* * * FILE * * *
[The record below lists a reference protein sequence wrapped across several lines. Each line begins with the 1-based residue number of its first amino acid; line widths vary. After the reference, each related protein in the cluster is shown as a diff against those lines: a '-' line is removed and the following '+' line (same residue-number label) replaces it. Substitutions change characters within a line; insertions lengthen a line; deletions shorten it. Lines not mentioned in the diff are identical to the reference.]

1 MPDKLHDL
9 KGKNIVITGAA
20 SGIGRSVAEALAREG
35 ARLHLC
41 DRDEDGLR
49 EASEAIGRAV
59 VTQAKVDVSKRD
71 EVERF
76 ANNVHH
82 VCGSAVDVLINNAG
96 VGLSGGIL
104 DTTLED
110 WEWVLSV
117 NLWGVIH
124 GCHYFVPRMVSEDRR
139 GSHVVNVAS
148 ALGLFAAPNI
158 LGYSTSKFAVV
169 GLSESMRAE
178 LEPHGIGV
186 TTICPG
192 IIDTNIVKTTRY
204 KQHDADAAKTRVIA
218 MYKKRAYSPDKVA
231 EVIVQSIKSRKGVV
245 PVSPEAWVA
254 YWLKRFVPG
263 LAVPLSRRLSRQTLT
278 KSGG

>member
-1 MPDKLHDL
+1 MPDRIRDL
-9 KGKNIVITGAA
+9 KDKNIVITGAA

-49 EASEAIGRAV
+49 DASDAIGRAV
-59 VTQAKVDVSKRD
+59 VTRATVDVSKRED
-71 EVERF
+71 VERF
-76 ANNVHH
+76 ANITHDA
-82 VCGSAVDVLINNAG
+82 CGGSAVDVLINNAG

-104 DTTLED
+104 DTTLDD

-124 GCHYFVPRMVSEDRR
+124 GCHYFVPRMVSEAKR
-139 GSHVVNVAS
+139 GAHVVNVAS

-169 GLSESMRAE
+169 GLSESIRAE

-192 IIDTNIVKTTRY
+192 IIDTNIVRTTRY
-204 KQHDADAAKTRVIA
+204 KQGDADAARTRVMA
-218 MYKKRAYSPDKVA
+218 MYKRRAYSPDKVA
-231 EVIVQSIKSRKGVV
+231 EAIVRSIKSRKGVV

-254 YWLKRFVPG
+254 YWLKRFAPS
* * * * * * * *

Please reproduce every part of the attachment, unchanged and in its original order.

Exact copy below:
[The record below lists a reference protein sequence wrapped across several lines. Each line begins with the 1-based residue number of its first amino acid; line widths vary. After the reference, each related protein in the cluster is shown as a diff against those lines: a '-' line is removed and the following '+' line (same residue-number label) replaces it. Substitutions change characters within a line; insertions lengthen a line; deletions shorten it. Lines not mentioned in the diff are identical to the reference.]

1 MPDKLHDL
9 KGKNIVITGAA
20 SGIGRSVAEALAREG
35 ARLHLC
41 DRDEDGLR
49 EASEAIGRAV
59 VTQAKVDVSKRD
71 EVERF
76 ANNVHH
82 VCGSAVDVLINNAG
96 VGLSGGIL
104 DTTLED
110 WEWVLSV
117 NLWGVIH
124 GCHYFVPRMVSEDRR
139 GSHVVNVAS
148 ALGLFAAPNI
158 LGYSTSKFAVV
169 GLSESMRAE
178 LEPHGIGV
186 TTICPG
192 IIDTNIVKTTRY
204 KQHDADAAKTRVIA
218 MYKKRAYSPDKVA
231 EVIVQSIKSRKGVV
245 PVSPEAWVA
254 YWLKRFVPG
263 LAVPLSRRLSRQTLT
278 KSGG

>member
-1 MPDKLHDL
+1 MPDRIRDL
-9 KGKNIVITGAA
+9 KDKNIVITGAA

-49 EASEAIGRAV
+49 DASDAIGRAV
-59 VTQAKVDVSKRD
+59 VTRATVDVSKRED
-71 EVERF
+71 VERF
-76 ANNVHH
+76 ANITHDA
-82 VCGSAVDVLINNAG
+82 CGGSAVDVLINNAG

-104 DTTLED
+104 DTTLDD

-124 GCHYFVPRMVSEDRR
+124 GCHYFVPRMVSEAKR
-139 GSHVVNVAS
+139 GAHVVNVAS

-169 GLSESMRAE
+169 GLSESIRAE

-192 IIDTNIVKTTRY
+192 IIDTNIVRTTRY
-204 KQHDADAAKTRVIA
+204 KQGDADAARTRVMA
-218 MYKKRAYSPDKVA
+218 MYKRRAYSPDKVA
-231 EVIVQSIKSRKGVV
+231 EAIVRSIKSRKGVV

-254 YWLKRFVPG
+254 YWLKRFAPS